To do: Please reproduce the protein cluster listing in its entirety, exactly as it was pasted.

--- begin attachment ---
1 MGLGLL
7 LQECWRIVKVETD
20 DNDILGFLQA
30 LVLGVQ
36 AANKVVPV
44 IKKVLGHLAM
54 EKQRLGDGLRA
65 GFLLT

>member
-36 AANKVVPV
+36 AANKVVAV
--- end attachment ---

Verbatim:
1 MGLGLL
7 LQECWRIVKVETD
20 DNDILGFLQA
30 LVLGVQ
36 AANKVVPV
44 IKKVLGHLAM
54 EKQRLGDGLRA
65 GFLLT

>member
-36 AANKVVPV
+36 AANKVVAV